Lies are such an innate part of human existence that the ability to deceive is woven into our central nervous system. Our bodies don’t even treat the act as an unnatural one, and the processes that go on inside our brains are all but indistinguishable between truth and lie.
So complex and subtle is the act of lying that even the most advanced, voice-based truth detection systems are best used in combination with a visual assessment of a person’s entire body.
As such, video conferencing could become the next big weapon detectives use to assess suspects and witnesses during their search for truth.
A Trial by Ordeal
The search for truth revealed in the human body dates back centuries to an ancient Chinese discovery that lying was somehow linked to stress. The science of detection, however, remained a rather blunt and often violent process until the late 19th century when actual scientists posited that the key emotion was fear, and begun watching for changes in blood pressure, pulse, breathing, and galvanic activity on the skin.
All of this led to the arrival of the famed polygraph test, which is still in use today by law enforcement, the FBI, and the CIA, although few states allow its use in court, at least not without consent from both defense and prosecution.
The problem with the polygraph–aside from the whole debate about whether it actually works–is that it is considered something of a trial by ordeal. Interviews can take three hours, and the tools used to measure the body’s responses are intrusive. It’s also very difficult to administer, even in expert hands.
That makes its use problematic for police departments trying to use it regularly during their investigations.
But there is a simpler way.
Our Voices, Not Our Words, Betray Us
The current primary source of inquiry in truth detection is the voice. Researchers have discovered that the truth often leaks out in the way we speak under examination, far more than it does in the words we say. Tell-tale signs of stress manifest in our speech when we’re under stress, and these can be used to appraise the honesty of what we’re saying.
NITV, the makers of one such truth verification device, claim that their innovation has an accuracy greater than 95%. It captures changes in the voice regardless of speech pattern or language, and picks up cues far too subtle for the human ear to detect.
The device is usually deployed via a microphone attached to a subject, but it is sensitive enough to work over the phone, and even on audio recordings.
However, such is our human ingenuity for lying that even the makers of this cutting edge technology mention that an assessment of facial expression, posture, and other nonverbal cues is still useful in truth assessment.
This is where video conferencing comes in.
Body Language Interpretation
What detectives are looking for, even when deploying technology like voice-stress analysis, is a cluster of behaviors.
Movements like touching the face, shrugging the shoulders, or shifting in a chair are not significant on their own, but when they occur in quick succession they can be signs of stress and unease.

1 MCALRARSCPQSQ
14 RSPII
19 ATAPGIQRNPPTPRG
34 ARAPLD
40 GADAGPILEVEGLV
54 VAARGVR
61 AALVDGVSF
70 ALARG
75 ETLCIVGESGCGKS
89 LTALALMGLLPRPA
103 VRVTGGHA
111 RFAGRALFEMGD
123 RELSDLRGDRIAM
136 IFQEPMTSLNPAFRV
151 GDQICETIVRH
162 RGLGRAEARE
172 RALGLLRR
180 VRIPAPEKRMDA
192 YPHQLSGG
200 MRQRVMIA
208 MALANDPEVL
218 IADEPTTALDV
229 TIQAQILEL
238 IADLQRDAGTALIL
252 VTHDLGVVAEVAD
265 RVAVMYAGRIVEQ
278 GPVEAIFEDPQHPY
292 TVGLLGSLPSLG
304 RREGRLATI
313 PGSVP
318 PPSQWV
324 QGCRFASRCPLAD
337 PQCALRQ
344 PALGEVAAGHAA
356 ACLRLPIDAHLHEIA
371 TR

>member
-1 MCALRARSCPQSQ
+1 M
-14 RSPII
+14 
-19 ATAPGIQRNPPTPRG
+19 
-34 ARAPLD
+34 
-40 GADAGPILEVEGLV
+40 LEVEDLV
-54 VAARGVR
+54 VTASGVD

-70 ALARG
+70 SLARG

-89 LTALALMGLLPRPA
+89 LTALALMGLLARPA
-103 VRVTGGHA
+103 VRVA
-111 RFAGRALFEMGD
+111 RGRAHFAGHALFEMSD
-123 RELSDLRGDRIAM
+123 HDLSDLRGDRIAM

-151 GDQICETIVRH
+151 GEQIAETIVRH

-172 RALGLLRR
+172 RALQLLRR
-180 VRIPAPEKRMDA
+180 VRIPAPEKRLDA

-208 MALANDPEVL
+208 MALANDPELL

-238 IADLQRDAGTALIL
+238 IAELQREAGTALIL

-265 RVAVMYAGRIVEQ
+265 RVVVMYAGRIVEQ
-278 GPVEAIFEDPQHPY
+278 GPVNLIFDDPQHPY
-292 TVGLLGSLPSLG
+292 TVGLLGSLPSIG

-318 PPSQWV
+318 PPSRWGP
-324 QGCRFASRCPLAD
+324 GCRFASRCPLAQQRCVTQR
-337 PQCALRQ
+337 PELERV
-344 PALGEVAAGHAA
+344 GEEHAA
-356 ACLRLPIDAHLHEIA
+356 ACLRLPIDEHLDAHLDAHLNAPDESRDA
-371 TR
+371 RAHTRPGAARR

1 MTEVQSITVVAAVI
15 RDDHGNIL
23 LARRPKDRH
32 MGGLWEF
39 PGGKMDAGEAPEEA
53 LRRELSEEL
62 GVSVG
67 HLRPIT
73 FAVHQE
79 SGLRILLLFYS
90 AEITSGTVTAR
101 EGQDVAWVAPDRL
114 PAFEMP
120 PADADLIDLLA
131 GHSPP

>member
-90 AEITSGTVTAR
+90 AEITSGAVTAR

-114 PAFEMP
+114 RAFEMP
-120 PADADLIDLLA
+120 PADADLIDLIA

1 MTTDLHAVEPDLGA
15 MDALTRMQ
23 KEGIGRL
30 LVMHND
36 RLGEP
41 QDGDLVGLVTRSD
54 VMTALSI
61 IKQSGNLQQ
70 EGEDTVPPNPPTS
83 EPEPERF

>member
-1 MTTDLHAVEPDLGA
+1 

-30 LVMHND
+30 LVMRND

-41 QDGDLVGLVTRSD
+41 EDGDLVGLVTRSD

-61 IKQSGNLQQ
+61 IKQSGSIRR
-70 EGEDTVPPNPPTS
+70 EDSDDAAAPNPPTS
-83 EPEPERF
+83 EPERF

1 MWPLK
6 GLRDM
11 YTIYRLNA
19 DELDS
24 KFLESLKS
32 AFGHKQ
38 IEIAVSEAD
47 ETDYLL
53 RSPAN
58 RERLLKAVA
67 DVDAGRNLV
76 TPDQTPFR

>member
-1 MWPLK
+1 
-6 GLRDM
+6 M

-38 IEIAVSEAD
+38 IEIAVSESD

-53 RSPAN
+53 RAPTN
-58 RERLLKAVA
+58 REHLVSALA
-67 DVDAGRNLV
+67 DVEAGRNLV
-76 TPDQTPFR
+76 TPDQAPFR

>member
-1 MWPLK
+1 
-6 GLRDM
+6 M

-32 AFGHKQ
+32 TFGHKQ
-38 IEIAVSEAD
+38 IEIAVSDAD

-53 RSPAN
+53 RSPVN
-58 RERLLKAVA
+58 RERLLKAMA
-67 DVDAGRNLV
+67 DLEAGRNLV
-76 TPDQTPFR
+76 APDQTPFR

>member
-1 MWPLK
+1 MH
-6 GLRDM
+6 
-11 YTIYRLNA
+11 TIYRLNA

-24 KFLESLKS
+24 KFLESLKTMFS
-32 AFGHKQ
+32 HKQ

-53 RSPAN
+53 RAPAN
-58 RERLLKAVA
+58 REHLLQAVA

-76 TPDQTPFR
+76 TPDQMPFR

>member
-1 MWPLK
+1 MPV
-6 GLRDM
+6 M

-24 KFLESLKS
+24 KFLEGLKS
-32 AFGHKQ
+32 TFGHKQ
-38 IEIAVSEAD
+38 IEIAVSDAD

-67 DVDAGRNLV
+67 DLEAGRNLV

And when a detective is in the midst of an interview that may hold life and death consequences for a victim or a suspect, their own physical interaction with a subject can interfere with the body language of the interviewee–the detective’s status counts, even in the middle of interrogation. It’s also known that, to gain the trust of whomever they’re talking to, humans will naturally mimic the posture, speaking speed, and speech inflections of the other person in the conversation, and it seems likely that good liars are better at this than most people.
So let’s remove the detective from the room altogether.
Interrogation by Video Call
Instead, let’s place the person of interest in the presence of a computer screen and conduct the interview by video conference. The voice-stress analysis equipment can still be used, but now the detective is a step removed from the suspect and better able to interpret their words and actions without influencing them.
Such a setup would allow other detectives, police body language experts, and your voice-stress analyst to watch on in real-time, perhaps even with cameras set up at different angles to capture the entire scene.
One detective might want to watch with the sound muted, specifically focusing on nonverbal cues, while voice-analysts focused entirely on the vocal, and interviewing detective zeroed in on the actual verbal content of the call.
The process could also be repeated across distance so that investigators could speak with the family, employers, and associates of a suspect, keeping the key detectives at the helm of the investigation without sending them flying across the country.
Deployed with the speed of a phone call, detectives could have a web of inquiry spread across the country quicker than you can say “I’m telling the truth”.